Cool Slack Apps & Bots to Make Your Work Life Stellar

slack apps

Slack is one of our all-time favorite tools; in fact, you’ve probably heard us bring it up once or twice in the past. It’s amazing, and we love to flaunt all the awesome tools we use to get sh*t done.

Be prepared to hear about it again – but in a newer, better light. 

Until recently, we haven’t taken advantage of the very, very full roster of ways to pimp out your Slack channels and functionality. This was a HUGE mistake on our part. There’s a little something for everyone, for every industry, for every need from business management to team building to overall happiness.

Zapier whipped up a list of their own thoroughly-vetted, totally free Slack apps that they use and recommend. Sufficed to say, we’re now scrambling to install them all and get up to speed.

“The most interesting ones are the free Slack apps that convert Slack into the hub for your business. Instead of switching between Slack and other apps, these tools let you do everything from basic HR organization to team-building and project management right inside Slack.

To select these apps, we combed the Slack directory, searching for apps that added a feature that couldn’t be easily duplicated natively in Slack. To meet the criteria for this article, each app needed to be useful across a broad range of team and company types, in addition to being free. Here are our favorites.”

Take a look at their fully-charted list right here, and keep scrolling for our highlighted favorites:

While there’s obviously a slew of incredible applications, integrations, and bots to make the world of Slack even more productive and fulfilling, we wanted to focus on just a favored few from the list above that we are either using currently or are planning on using in the future.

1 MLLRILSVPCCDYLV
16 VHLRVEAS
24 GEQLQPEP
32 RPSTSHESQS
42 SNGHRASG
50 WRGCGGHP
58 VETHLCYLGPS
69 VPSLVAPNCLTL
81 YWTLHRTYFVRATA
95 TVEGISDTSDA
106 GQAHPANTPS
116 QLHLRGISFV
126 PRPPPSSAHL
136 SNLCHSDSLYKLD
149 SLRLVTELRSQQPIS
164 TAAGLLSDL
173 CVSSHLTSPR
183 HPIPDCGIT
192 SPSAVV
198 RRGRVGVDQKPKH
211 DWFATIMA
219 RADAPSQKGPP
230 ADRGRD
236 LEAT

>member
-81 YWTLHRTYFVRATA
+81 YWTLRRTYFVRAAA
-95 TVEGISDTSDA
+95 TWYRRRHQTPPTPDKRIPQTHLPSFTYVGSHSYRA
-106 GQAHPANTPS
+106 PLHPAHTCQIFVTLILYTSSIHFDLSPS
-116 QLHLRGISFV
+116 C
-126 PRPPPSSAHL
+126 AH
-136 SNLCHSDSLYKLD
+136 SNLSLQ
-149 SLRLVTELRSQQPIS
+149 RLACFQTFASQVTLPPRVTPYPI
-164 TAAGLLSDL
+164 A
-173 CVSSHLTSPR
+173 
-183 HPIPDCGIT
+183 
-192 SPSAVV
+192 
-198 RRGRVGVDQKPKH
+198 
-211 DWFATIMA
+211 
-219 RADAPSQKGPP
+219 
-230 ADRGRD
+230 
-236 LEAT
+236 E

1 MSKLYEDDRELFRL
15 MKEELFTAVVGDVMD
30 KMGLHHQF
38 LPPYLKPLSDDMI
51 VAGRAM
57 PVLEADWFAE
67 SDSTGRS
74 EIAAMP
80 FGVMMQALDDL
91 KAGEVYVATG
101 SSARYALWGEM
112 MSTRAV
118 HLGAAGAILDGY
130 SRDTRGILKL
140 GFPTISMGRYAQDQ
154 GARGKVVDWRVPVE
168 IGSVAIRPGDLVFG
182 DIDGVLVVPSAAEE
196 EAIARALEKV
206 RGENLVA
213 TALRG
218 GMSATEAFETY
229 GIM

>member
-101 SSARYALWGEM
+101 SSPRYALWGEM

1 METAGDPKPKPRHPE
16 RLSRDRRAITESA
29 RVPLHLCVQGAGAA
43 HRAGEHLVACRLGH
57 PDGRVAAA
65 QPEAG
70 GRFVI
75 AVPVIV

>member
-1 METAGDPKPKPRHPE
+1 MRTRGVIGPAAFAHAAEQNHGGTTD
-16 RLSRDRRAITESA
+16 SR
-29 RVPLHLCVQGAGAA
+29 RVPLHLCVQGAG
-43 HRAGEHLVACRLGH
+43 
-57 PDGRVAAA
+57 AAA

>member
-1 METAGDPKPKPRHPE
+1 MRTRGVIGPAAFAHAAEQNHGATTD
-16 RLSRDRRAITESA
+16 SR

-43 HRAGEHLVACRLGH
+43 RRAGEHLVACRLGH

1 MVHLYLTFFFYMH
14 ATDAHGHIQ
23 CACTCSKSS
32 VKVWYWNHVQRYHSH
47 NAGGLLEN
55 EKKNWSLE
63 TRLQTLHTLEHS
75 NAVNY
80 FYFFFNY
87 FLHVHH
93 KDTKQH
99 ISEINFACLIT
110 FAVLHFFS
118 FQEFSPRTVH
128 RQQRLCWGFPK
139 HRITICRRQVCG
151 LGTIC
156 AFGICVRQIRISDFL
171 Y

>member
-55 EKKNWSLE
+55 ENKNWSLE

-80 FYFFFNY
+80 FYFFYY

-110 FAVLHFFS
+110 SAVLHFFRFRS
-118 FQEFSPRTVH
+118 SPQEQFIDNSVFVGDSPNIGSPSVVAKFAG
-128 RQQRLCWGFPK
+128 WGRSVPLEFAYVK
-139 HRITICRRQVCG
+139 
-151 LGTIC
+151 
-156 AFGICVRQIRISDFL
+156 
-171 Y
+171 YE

1. Meekan

A simple, powerful app to help you schedule meetings with people on your team. We could have used this, like… years ago.

“Meekan understands human-readable requests, such as “Meekan, I need to meet with @dscrute @jhalpert and @abernard about sales stats next week.” Meekan will then analyze each person’s calendar to find the ideal meeting time, then suggest the best times in a Slack thread beneath the original message.”

2. Donut

A very cool way to connect with your co-workers – especially when you’re working remotely.

“Enter Donut, a Slack app that randomly pairs coworkers and reminds them to meet up, whether it’s for coffee or just a 15 minute Slack call. For example, at Zapier, we use Donut to randomize meetings between all employees who are in the #pair-buddies channel.”

3. Stop, Breathe & Think

A complete lifesaver when it comes to working your butt off (also called being a workaholic)!